There is also a long history of student strikes in Quebec that has laid the foundations for the current mobilization. While decades of struggle cannot be simply reproduced over night, there are a number of practical dimensions of the current strike that may contribute to strengthening resistance to neoliberalism in other contexts.

My own location within the strike is that of a PhD student at McGill, an English instruction university that is widely considered to be the most conservative of Montreal universities. The strike has nevertheless been present at McGill as the graduate student society, in an unprecedented example of solidarity with the more radical Francophone students, voted to join a three-day strike in late March. Individual departments and faculties also voted to join the strike at their own initiative.

My own department of Art History & Communication Studies is one of three departments at McGill that have been on strike since April. I have also been a regular participant in daily and nightly demonstrations. I would like to share a few lessons I’ve taken from my experience of the strike that I believe can translate into building stronger movements elsewhere.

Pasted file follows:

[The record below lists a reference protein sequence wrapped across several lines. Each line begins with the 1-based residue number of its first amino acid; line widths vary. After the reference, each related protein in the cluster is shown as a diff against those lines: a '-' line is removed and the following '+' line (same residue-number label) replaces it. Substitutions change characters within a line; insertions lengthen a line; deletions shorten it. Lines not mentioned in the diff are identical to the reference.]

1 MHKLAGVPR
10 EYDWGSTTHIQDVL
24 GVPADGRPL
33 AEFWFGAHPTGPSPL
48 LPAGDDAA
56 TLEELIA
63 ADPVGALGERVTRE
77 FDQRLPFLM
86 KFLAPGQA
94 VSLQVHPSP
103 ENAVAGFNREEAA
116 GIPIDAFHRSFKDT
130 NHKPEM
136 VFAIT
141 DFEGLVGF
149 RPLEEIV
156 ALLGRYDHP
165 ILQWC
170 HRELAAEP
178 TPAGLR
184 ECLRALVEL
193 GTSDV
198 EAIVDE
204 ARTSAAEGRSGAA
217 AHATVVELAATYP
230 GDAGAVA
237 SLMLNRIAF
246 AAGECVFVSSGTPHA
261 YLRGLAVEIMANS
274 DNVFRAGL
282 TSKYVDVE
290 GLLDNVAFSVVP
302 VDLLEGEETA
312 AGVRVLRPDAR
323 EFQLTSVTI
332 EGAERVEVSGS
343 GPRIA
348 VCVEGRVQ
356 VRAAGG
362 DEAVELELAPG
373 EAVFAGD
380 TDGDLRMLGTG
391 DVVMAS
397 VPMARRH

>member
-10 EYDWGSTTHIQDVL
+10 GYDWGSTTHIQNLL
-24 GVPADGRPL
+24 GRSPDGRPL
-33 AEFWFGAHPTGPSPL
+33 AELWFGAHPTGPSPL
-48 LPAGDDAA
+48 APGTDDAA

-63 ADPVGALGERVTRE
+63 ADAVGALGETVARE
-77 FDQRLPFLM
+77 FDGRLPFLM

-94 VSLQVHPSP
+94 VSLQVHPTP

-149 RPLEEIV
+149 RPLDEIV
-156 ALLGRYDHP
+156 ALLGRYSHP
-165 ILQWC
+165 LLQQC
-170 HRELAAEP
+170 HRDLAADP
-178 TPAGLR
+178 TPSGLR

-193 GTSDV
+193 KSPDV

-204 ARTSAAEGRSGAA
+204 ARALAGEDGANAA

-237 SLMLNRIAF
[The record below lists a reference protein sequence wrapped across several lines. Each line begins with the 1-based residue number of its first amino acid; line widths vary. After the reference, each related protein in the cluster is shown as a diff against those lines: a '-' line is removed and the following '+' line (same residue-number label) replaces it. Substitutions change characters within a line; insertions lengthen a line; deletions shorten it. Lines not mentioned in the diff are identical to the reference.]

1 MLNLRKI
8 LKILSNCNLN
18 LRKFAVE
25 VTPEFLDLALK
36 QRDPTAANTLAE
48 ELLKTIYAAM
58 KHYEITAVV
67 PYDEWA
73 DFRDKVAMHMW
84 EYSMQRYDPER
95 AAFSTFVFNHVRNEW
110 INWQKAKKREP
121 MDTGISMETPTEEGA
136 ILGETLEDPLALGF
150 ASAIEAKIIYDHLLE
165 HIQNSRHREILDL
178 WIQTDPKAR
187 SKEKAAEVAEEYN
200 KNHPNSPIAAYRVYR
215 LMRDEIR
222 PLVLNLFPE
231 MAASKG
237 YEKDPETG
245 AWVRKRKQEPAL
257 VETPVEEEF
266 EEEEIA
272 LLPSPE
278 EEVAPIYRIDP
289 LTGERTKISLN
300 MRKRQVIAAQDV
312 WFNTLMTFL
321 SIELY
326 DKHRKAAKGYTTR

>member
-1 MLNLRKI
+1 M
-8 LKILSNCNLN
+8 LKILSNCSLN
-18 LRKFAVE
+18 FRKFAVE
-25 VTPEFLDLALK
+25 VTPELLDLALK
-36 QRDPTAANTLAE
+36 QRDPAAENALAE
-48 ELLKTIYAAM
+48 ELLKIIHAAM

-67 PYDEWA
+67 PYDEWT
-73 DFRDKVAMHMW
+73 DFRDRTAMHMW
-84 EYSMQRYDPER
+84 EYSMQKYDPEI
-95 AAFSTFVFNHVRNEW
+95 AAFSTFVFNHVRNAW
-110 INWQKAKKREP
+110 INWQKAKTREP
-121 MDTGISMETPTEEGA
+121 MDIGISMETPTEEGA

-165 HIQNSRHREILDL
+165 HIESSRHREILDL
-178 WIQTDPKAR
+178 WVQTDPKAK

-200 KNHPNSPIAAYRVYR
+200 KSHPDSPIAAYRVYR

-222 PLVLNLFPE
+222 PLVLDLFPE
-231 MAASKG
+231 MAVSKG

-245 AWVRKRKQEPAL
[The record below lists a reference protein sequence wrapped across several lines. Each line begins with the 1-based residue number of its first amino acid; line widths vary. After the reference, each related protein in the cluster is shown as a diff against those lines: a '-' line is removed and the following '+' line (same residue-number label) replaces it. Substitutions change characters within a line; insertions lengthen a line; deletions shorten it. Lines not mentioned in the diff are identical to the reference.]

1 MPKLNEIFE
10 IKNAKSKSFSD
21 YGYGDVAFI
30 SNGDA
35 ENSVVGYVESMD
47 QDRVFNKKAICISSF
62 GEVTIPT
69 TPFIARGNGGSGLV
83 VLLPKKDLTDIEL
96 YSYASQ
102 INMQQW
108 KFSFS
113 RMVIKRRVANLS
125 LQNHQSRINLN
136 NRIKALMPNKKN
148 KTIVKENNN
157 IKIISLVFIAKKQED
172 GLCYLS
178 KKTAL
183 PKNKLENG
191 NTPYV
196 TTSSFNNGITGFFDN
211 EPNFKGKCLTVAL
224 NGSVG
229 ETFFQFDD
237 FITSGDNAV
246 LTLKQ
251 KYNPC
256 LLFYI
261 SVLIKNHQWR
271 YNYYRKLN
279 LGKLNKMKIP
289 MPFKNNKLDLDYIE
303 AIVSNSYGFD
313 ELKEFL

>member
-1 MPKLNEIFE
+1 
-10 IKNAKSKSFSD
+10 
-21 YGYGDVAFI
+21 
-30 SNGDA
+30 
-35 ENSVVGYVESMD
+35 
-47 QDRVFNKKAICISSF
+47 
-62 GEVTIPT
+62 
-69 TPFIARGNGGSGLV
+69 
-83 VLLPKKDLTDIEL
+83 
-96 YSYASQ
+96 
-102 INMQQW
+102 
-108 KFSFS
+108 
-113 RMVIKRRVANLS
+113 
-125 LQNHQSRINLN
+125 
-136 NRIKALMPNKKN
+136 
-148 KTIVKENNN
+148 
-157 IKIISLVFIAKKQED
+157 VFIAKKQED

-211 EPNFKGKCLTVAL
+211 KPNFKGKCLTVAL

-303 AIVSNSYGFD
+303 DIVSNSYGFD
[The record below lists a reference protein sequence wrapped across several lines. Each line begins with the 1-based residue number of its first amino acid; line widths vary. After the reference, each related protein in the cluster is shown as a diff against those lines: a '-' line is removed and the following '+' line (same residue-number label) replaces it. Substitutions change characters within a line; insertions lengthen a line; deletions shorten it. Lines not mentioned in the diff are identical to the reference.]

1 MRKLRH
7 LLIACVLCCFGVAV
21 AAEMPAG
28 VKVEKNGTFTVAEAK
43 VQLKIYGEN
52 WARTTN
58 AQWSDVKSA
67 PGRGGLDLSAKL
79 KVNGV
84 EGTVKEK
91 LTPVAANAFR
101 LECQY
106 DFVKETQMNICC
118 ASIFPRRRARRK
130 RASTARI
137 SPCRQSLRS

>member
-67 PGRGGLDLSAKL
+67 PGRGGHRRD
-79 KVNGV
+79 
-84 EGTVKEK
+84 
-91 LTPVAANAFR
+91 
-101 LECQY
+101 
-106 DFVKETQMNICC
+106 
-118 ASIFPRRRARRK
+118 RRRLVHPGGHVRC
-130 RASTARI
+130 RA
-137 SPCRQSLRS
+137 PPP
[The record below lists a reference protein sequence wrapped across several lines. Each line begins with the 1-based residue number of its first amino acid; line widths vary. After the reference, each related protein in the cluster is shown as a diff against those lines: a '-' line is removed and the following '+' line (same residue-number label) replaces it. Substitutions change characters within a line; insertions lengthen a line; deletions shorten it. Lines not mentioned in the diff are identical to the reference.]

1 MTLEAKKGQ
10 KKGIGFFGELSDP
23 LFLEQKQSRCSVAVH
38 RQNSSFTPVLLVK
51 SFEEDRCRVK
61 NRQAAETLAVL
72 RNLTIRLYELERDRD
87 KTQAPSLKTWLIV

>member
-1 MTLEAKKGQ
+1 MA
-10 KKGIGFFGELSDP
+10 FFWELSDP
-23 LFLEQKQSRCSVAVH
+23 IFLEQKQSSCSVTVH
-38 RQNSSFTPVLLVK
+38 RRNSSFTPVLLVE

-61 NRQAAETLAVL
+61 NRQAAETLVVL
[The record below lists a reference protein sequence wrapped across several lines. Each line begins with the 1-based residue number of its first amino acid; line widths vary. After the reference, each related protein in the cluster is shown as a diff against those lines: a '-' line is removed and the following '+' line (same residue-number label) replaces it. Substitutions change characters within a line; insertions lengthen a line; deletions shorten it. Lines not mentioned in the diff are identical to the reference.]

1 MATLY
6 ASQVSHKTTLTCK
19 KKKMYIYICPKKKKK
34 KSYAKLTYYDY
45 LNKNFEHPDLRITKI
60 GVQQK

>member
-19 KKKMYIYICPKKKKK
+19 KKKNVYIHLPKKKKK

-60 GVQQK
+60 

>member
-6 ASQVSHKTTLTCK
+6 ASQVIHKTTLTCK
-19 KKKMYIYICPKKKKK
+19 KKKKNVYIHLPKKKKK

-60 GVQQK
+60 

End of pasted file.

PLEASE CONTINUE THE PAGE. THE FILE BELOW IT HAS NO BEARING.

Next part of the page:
Organization and democracy

For the duration of the most recent strike, the student association ASSÉ has formed a temporary coalition, La Coalition large de l’Association pour une solidarité syndicale étudiante (CLASSE), which is considered the most radical of the student groups and represents half of the striking students.

What distinguishes CLASSE from its more moderate counterparts is its commitment to the principle of free post-secondary education, and its organizational structure, which is based on direct democratic decision making in weekly meetings rather than delegated executive powers. Rather than representatives, CLASSE has spokespeople who relay the decisions of its membership to the government and the public.

This direct democracy structure has resulted in a high level of political consciousness amongst its members who must debate the strategy and principles of the strike regularly and make important decisions. The stark contrast between the highly democratic structure of CLASSE and the government’s ultimatums during negotiations has reflected poorly on the government. The structure of CLASSE has encouraged a high degree of grassroots initiative on the part of its members, which has become an example for others.